M's fashion editor offers advice on making peace with one of the season's stranger trends.
If you must, Katie Trotter has tips on how to wear the sleeveless jacket
Sometimes I feel like someone up there is having a good old laugh, coming up with trends for trends' sake. Watching all of us fools fall for them hook, line and sinker and cashing in on our ignorance.
Take sleeveless jackets, or sackets (why not?). A strange, if not borderline off-our-rocker new trend - and one I find rather puzzling.
"Why?" you will ask, with much anticipation. "Why would one want to wear a jacket that is missing its sleeves?" And I will answer, much to your disappointment: "To be perfectly frank, I'm not quite sure."
Truncated, curtailed, sturdy, perhaps even matronly - all are words I would associate with the sacket. But before we take it apart completely, let's go back to base level and clear one thing up: the sleeveless jacket is not a waistcoat. A sleeveless jacket goes on top of everything else. It is not safari gear, nor is it a throwback to the Eighties: in short, it is everything that a jacket is, only without the sleeves.
I have no doubt the sacket has the workings of a man behind it. How do I know? Because no woman with her sanity still intact would feel the need to widen her girth, in fear of appearing - well, you know - a little butch. Never mind with a garment that appears unfinished.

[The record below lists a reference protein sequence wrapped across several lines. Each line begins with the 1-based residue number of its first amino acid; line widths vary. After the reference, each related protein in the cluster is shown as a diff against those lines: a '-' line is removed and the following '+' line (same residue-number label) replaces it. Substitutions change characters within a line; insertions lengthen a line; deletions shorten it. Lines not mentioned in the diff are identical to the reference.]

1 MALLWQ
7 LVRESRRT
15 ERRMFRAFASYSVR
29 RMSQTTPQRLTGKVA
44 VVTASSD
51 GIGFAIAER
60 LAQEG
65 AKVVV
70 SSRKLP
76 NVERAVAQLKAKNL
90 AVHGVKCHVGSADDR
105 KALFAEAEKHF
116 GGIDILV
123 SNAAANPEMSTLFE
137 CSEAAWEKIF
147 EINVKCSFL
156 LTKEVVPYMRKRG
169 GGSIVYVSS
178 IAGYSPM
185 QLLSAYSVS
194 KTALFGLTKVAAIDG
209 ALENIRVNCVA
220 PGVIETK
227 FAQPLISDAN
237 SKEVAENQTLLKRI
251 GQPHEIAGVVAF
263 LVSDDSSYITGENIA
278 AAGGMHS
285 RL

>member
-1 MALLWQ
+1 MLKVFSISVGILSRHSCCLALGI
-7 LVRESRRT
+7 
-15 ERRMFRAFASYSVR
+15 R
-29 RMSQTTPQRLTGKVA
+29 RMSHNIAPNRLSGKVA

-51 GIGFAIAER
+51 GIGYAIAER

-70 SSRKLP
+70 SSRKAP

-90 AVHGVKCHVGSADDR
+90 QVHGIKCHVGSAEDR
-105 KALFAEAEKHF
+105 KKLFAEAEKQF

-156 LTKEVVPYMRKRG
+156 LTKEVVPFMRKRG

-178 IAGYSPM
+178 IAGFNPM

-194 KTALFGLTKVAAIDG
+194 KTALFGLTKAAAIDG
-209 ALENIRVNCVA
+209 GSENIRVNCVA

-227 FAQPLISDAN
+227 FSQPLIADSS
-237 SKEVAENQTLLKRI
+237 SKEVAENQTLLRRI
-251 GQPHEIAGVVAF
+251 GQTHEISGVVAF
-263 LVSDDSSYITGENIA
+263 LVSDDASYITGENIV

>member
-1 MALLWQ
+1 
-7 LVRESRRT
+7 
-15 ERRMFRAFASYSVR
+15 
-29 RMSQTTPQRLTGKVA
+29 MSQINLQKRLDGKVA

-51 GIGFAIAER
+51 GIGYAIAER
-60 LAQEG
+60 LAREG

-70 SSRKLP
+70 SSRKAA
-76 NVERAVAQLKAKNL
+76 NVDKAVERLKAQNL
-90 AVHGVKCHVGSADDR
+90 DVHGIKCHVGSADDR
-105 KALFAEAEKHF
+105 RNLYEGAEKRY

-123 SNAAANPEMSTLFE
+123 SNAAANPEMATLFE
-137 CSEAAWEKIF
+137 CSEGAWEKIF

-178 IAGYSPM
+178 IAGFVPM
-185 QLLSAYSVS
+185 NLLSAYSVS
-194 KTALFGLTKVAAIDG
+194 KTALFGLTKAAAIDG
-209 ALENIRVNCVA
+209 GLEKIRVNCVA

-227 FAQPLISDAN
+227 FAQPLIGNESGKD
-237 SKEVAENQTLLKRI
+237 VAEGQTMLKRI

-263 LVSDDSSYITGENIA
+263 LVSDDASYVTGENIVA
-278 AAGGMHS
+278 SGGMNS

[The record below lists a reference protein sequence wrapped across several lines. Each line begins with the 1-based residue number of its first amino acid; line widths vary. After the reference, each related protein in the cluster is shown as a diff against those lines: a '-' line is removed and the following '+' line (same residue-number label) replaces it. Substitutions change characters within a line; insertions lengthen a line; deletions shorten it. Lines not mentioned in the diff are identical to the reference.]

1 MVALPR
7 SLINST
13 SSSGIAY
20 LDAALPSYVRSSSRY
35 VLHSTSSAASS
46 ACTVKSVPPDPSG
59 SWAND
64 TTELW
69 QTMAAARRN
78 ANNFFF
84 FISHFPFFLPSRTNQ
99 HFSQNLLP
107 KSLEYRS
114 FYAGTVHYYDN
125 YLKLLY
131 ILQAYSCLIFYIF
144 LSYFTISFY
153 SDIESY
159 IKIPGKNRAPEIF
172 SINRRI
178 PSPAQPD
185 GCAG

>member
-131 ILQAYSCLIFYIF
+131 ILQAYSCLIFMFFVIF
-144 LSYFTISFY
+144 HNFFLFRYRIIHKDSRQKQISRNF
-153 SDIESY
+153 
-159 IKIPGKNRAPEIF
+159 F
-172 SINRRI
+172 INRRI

While men work at broadening the torso, women (in case you didn't know) do quite the opposite.
But fools as we are, I'm sure one of you will give this a shot. So I'll be a sport and offer you all I'm worth.
First, before you start, give your upper arm a good old shake in front of a mirror. If you wobble (be honest here) - even the tiniest hint of a wobble - you will have to opt out. Your upper arms had better play ball if you are going to give this a whirl; they will be your centrepiece.
Masculine tailoring works. Think equestrian - slim, fitted trousers also work (perfectly pressed, of course). Contrast is everything. Make sure your bottom half is skinny (in every way). Whether in skinny jeans or pencil skirt, it has to counterbalance the sheer volume of the upper body.
If you start thinking this way the sacket can, at a push, appear rather elegant.
So what's the big secret? There isn't one. I'm afraid the message is rather simple: one-third biker, one-third mountain climber and one-third freak.
It's about as pointless an artefact as a wind chime (I know it's windy. I don't need your tinkling garden accessory to remind me).
As I said, utterly pointless. Not like all the other trends, of course.
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